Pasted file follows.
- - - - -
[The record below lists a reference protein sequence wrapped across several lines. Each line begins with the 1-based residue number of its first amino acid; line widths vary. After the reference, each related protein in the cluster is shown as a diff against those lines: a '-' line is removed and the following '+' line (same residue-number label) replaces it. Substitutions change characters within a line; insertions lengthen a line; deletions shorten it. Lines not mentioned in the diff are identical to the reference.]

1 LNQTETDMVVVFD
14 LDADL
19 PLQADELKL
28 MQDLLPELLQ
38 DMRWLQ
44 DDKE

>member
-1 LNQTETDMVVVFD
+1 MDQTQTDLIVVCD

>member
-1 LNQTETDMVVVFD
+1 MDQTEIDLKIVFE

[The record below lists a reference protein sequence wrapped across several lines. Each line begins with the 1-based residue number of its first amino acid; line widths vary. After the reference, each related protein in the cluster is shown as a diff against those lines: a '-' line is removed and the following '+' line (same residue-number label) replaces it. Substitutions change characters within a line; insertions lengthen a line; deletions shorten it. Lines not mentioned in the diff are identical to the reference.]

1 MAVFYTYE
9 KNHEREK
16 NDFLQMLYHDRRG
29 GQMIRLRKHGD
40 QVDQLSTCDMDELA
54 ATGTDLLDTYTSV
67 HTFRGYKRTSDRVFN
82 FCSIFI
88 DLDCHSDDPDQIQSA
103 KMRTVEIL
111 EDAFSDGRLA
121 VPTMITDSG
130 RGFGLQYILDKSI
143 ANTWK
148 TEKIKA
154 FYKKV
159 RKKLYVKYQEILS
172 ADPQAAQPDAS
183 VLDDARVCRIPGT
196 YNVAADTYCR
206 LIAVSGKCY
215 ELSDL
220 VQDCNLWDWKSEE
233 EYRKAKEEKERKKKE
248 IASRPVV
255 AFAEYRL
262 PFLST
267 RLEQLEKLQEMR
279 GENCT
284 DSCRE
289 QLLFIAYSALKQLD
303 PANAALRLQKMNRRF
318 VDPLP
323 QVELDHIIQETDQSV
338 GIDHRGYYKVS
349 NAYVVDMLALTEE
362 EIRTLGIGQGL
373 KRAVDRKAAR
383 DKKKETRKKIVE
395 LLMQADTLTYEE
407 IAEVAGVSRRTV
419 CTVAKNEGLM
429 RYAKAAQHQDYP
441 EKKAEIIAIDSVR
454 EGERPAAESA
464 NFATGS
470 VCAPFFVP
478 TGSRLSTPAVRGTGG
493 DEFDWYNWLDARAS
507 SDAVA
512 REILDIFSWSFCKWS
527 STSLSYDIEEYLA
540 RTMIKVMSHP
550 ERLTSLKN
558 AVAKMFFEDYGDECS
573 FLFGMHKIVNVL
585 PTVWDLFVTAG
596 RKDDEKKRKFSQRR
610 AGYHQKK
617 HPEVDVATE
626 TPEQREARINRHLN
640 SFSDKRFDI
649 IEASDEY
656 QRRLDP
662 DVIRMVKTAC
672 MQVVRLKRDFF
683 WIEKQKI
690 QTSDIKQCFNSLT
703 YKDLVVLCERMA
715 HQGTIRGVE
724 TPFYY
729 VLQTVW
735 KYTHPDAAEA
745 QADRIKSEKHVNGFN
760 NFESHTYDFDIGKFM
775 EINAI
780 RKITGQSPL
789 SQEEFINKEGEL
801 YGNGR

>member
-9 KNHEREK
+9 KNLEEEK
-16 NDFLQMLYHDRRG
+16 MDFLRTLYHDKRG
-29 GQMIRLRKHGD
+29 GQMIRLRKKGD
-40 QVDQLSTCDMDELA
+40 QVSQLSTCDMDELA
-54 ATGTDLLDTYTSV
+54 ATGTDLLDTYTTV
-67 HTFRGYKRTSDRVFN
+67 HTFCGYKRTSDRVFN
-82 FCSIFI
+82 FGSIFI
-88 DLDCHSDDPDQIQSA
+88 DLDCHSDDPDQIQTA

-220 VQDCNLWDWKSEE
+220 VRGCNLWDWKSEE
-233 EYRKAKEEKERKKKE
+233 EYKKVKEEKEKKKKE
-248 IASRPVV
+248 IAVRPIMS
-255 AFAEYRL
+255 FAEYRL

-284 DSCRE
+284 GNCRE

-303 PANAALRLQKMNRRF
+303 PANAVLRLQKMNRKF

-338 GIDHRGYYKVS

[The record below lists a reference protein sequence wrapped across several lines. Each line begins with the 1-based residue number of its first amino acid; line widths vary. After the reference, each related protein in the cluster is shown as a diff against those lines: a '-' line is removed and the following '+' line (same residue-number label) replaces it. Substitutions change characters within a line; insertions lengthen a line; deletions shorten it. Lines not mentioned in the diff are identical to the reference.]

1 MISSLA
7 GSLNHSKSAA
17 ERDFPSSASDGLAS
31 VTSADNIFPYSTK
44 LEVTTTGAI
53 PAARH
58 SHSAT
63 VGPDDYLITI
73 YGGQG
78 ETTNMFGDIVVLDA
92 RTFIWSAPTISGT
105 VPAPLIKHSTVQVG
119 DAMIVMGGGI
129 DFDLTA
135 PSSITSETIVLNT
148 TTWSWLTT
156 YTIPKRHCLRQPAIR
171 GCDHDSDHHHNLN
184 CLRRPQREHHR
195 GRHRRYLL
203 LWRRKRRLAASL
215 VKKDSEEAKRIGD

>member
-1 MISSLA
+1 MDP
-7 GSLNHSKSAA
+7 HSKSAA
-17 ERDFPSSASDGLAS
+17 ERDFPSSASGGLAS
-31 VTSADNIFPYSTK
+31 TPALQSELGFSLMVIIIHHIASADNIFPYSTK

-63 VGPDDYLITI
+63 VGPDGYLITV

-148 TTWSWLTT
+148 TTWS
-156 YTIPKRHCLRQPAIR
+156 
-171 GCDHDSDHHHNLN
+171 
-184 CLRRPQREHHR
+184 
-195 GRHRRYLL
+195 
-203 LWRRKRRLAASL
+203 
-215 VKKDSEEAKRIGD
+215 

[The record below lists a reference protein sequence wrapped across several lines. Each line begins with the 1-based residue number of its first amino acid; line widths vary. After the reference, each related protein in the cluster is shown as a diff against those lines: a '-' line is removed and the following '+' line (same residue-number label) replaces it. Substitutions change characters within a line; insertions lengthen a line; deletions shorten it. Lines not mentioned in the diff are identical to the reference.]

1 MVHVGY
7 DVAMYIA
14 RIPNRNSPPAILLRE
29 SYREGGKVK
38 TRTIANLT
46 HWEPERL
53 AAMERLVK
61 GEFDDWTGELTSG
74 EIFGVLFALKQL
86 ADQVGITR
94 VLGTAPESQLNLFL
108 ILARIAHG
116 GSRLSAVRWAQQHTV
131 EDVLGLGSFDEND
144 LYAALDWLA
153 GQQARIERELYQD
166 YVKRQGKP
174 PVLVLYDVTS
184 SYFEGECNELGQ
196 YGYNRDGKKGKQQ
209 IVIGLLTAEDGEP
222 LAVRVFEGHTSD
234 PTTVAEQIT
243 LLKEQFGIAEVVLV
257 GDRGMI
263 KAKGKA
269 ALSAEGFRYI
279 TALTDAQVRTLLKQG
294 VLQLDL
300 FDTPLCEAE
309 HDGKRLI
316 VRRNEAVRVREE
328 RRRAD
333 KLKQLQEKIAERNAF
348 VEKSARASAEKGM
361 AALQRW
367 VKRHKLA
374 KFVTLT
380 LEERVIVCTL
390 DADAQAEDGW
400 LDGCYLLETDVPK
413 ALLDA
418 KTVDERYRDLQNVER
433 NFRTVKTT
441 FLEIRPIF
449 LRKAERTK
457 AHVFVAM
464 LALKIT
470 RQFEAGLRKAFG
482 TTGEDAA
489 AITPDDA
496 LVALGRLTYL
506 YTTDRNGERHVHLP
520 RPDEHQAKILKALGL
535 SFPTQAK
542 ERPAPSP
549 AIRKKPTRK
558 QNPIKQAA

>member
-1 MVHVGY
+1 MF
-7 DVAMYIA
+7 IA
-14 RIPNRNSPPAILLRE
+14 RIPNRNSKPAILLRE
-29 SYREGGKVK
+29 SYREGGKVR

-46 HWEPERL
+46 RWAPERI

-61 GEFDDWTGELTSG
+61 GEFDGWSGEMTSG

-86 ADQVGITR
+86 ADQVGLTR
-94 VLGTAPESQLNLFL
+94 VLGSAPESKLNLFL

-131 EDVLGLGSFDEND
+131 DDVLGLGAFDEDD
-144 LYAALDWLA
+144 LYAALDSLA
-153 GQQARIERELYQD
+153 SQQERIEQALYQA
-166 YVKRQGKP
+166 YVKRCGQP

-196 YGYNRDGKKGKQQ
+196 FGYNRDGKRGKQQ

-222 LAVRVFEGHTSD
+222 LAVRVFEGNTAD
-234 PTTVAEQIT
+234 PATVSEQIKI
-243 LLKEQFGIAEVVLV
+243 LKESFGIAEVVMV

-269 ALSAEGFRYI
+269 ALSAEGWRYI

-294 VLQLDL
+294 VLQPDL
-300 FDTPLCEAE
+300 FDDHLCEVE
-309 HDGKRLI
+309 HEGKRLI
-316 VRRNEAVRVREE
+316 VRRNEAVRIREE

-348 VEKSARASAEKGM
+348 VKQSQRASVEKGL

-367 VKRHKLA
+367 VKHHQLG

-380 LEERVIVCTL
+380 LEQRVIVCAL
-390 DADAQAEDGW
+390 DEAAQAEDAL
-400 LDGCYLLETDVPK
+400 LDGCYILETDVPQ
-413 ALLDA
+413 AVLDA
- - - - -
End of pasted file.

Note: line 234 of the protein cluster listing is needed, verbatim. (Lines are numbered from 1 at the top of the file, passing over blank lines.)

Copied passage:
-7 DVAMYIA